This beleaguered minority in the country still deserves international support.
BY SADANAND DHUME
This isn’t the best time to be a Pakistani liberal. Opinion polling shows most Pakistanis thinking of America as an enemy, democracy as an unwelcome concept and the imposition of Shariah law as a no-brainer. Meanwhile, recent news out of the country involves the judiciary taking down an elected prime minister and politicians like Imran Khan riding high by invoking anti-imperialist and Islamist ideas, even as an Urdu-language media remains saturated with hyper-nationalism.
Against this backdrop, the world can’t be blamed for regarding the Pakistani liberal as an exotic hothouse flower with no roots in the country’s unforgiving soil. As the United States enters a shaky new period of detente with Pakistan following the reopening last week of supply routes to Afghanistan, it’s fair to ask if these liberals deserve notice at all. Doesn’t it make more sense for the West to instead engage more intensely with the powerful army and assertive hardliners such as Mr. Khan?
The answer is no. It’s always tempting for the West to do business with whoever’s powerful, but this is a recipe for the kind of trouble America right now faces with its troublesome “ally.” Pakistan’s liberals are not only less weak and less of a fringe phenomenon than they’re made out to be, they’re also the only ones who hold out the promise of a better future for their country.
One recurring complaint against liberalism is that though Pakistan regained its democracy four years ago, President Asif Ali Zardari’s civilian government still can’t wrest decision-making away from the military. But no civilian government could realistically be expected to immediately assert its authority over an army that has directly ruled the country for 34 of its 65 years, and continues to command the lion’s share of national resources. As the experiences of Indonesia and Turkey show, only when democracy grows roots do politicians acquire the finesse and self-confidence to take on generals accustomed to command. This takes patience.
More importantly, Pakistani liberals aren’t the rootless creatures of caricature. There may be a few out-of-touch socialites buried in the pages of HELLO! Pakistan, but the country also boasts a robust, homegrown English-speaking elite. Its members represent a collision of Islam and the West that goes back more than 150 years and has given South Asia some of its most gifted writers, lawyers and scientists, including the country’s Shia founder Muhammad Ali Jinnah and its only Nobel laureate, the Ahmadiyya physicist Abdus Salam.
Nor are English speakers the only potential constituency for homegrown liberalism. Anyone with a stake in protecting ethnic identity, women’s rights, religious liberty and free speech is threatened by the homogenizing forces of radical Islam and the paranoid security state. These include the ranks of Pashtun poets and Karachi feminists, whose syncretic culture and modern ideas are under threat from radical Islam, as well as Sindhi and Baloch politicians who resent how centralized bureaucratic and military control hollows out federalism.
Some express their liberalism in terms of fealty to Jinnah’s secularism. For others, the struggle takes simpler form: saying goodbye using the traditional Persian “Khuda hafiz” rather than the Arabic “Allah hafiz” or keeping alive the syncretic tradition of worship at the graves of Muslim saints. For others still, such as members of the popular band Beygairat Brigade, it could take the form of biting satire against the status quo.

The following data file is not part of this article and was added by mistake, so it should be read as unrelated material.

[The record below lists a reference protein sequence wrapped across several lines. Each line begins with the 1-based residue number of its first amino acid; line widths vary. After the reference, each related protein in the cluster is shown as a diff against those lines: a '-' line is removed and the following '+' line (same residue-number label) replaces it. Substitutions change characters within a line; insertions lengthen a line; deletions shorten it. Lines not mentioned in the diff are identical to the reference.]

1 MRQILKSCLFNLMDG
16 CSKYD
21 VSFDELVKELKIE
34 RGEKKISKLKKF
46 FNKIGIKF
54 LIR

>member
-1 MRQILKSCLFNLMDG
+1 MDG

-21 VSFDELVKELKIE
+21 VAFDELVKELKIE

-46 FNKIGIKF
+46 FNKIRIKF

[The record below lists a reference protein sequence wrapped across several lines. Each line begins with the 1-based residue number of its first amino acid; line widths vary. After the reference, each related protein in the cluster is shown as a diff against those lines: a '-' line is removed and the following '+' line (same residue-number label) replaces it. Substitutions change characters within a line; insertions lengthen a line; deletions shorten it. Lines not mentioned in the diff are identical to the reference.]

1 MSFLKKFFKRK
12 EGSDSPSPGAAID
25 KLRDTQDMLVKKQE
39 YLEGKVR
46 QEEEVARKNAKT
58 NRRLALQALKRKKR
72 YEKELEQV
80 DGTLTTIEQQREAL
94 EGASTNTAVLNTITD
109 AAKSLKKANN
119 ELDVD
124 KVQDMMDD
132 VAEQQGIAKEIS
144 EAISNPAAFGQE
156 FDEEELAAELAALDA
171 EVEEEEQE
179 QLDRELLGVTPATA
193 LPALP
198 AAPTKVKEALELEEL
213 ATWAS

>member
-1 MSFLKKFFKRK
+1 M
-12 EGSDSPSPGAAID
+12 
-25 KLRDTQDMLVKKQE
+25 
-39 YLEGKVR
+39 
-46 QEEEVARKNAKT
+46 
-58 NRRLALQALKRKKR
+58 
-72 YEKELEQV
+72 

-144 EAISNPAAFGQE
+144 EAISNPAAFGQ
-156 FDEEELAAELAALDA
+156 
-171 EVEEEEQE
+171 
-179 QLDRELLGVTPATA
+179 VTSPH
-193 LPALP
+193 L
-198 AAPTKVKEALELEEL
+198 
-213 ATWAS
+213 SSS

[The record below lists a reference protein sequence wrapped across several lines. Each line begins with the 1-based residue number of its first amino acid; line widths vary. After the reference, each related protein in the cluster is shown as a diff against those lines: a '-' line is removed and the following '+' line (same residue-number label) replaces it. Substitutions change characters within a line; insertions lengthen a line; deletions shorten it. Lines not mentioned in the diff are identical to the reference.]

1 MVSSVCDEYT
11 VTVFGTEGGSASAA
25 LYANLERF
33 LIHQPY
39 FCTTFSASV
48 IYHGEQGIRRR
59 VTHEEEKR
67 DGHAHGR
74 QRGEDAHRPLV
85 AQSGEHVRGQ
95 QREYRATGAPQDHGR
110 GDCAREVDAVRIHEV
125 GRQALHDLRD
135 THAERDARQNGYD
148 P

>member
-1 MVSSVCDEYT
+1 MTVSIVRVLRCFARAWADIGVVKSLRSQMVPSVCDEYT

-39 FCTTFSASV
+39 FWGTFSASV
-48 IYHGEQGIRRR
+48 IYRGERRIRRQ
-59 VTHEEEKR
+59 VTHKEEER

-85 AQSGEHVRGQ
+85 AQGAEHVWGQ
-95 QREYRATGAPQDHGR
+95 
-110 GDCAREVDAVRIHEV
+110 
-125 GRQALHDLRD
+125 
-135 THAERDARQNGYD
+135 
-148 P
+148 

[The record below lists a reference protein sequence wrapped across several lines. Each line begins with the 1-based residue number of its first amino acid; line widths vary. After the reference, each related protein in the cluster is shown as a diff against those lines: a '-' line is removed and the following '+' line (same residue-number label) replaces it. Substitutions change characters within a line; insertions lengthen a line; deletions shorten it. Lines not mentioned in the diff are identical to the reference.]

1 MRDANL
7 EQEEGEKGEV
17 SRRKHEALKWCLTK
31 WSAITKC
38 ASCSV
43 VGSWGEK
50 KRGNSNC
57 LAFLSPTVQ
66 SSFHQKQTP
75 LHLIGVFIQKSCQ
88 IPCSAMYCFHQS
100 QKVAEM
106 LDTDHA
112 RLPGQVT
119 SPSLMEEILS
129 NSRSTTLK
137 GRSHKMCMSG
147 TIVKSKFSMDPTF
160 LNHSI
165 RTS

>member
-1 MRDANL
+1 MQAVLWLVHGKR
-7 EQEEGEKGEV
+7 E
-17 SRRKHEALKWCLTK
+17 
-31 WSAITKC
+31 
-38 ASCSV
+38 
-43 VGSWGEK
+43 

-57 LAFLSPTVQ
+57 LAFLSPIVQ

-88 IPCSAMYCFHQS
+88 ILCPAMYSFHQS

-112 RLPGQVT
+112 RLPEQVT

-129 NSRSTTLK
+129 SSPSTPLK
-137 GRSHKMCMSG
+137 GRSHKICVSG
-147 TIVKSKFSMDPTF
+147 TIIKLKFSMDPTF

Perhaps the biggest potential defenders of liberal ideas such as freedom of worship are the minority Shia and other heterodox Muslims. The Ahmadiyya have been under concerted attack since the 1970s, but in recent years radical Sunni violence against the country’s approximately 25-million-strong Shia community has gone from episodic to regular. This year alone, at least 60 Shia from the tiny Hazara community have been slaughtered by Sunni extremist groups such as Lashkar-e-Jhangvi. These Muslims’ very existence is threatened if Pakistan stays on its current path of denial and blaming the West for its most serious problems.
Despite this potential, liberal ideas in Pakistan are yet to find an unapologetic political champion. Mr. Zardari’s ruling Pakistan Peoples Party broadly stands for religious tolerance and a peaceful South Asia, but it’s been utterly ineffectual in office. On the PPP’s watch, zealots have murdered the sitting governor of Punjab province and the only Christian cabinet minister. On Wednesday, police in Punjab demolished the minarets of an Ahmadiyya mosque under a harsh law that forbids the heterodox sect from identifying itself as Muslim or using Islamic symbols.
Pakistan may have to wait to find a truly effective liberal party, but in the meantime nothing prevents the international community from supporting the ideas that could make this possible. This means focusing aid on groups and individuals that stand for democracy, free speech, women’s empowerment and the preservation of local cultures. As far as possible, contact with the military should be limited to pressuring it to end support for transnational terrorism, and to educating officers on how more successful Muslim-majority countries have managed to strike an appropriate civil-military balance.
Needless to say, winning the war of ideas in Pakistan won’t be easy. But it’s an uphill struggle, not a lost cause. The alternative, turning to autocrats and demagogues, will only produce more radical Islam and more anti-American rhetoric in what is already known as the most dangerous place on earth.
Mr. Dhume is a resident fellow at the American Enterprise Institute and a columnist for WSJ.com. Follow him on Twitter @dhume01
Courtesy: Wall Street Journal
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